07-24-06, 10:01 AM
This is probably a dumb question, but here it is;
My mechanic remove the pully and I did not get a chance to see it before he did it. Now I have to put it back on, I expected it to have a key for alignment like balancers have. There is no key, and no way of telling what position is the right one.
Does it matter what position the pully goes on?
if so, how is it marked, and how would I get it aligned?
thanks for your help
09-05-06, 10:06 AM
Someone correct me if I'm wrong about this,
I noticed on my '94 STS that the end of the crankshaft was notched, but the pulley wasn't.. leading me to believe the pulley was replaced,
Anyway though, I'm pretty certain you don't need to worry about it. Just make sure you torque the damper bolt down really tight so nothing ends up slipping (can't remember torque spec, sorry, but it's gotta be reefed on).
I think you are correct in that there is no alignment key, though I am not positive. It does require a high torque, something like 300 lb/ft. If not torqued correctly, the oil pump will slip and you'll loose oil pressure.
09-05-06, 09:55 PM
There is no alignment feature on the damper. Just slip it on. Since there are no timing marks on the damper and it is symmetrically balanced there is no need for a key or alignment.
There is a substantial press on the damper so use the appropriate puller to pull the damper in place. Using the production bolt is NOT recommended as the bolt will only engage a few threads as the damper is started and those first few threads can deform under the high press load required. This will cause the damper bolt to lock up and seize and then you really have a huge problem. Use a treaded puller that can engage deep in the crank snout that has a long threaded section to then pull the damper into place. Then install the bolt and torque. It takes about 300 ft lb to achieve the correct torque and angle on the early Northstars and about 250 ft lbs on the later ones.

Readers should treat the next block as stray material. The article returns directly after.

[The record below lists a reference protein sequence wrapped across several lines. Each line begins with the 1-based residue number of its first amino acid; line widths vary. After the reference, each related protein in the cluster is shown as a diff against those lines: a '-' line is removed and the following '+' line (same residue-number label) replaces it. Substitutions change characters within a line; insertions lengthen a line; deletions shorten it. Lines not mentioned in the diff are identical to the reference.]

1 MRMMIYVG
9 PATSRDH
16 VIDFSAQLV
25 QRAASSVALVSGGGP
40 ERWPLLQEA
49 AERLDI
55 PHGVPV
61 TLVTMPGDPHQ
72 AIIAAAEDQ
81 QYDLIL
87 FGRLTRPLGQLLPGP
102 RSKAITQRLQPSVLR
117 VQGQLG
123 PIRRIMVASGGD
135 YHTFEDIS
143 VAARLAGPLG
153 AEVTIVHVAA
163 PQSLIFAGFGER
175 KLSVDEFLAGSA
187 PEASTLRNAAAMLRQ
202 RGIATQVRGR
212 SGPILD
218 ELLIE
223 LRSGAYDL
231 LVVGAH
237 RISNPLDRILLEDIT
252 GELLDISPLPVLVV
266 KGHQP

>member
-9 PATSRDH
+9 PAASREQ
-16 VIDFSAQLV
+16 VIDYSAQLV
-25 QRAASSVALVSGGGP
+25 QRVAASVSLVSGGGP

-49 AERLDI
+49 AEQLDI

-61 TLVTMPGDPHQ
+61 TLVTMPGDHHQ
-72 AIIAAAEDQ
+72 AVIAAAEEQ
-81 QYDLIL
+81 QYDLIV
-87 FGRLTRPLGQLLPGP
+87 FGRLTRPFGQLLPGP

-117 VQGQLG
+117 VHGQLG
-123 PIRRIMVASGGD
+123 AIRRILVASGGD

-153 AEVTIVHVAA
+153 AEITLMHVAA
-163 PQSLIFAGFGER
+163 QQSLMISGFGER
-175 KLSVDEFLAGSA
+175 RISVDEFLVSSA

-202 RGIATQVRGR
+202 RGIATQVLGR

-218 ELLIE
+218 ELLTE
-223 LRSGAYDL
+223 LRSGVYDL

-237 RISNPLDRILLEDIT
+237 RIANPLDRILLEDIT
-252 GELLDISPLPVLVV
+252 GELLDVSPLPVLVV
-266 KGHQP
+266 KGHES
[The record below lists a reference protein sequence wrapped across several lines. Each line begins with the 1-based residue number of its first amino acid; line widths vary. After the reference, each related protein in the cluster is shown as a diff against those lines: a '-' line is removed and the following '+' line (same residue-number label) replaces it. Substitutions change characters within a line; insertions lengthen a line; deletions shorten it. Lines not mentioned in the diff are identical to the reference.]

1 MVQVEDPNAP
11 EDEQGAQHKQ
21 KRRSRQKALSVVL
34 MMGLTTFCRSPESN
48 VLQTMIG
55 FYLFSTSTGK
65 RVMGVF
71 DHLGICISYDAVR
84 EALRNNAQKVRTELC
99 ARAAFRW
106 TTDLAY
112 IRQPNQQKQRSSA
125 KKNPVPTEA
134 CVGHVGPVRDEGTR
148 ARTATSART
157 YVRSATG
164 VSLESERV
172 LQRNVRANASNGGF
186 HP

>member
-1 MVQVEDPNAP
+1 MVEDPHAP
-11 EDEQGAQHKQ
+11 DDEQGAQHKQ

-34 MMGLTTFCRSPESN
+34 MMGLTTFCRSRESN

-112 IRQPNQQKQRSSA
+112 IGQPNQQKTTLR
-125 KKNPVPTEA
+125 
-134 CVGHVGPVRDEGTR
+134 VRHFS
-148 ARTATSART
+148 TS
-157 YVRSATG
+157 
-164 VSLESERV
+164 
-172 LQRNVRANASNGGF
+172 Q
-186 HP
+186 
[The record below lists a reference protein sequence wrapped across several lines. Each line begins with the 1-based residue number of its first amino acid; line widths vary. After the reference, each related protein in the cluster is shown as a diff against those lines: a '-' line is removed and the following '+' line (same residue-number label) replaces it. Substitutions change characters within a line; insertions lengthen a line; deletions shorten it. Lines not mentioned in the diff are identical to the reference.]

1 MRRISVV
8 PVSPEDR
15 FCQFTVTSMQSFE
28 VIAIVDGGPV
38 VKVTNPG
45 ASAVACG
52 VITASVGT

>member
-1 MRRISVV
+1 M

You MUST get the damper seated and the bolt tensioned correctly to properly drive the oil pump. If the bolt is not tensioned correctly the oil pump drive can slip and cause a catostrophic loss of oil pressure.
As usual, with any harmonic damper, NEVER EVER use a hammer to tap it on to start it or drive it into place. NEVER even THINK of using a hammer on a harmonic damper as it will destroy the adhesion of the elastomeric ring that attaches the hub to the outer ring and the damper will come apart.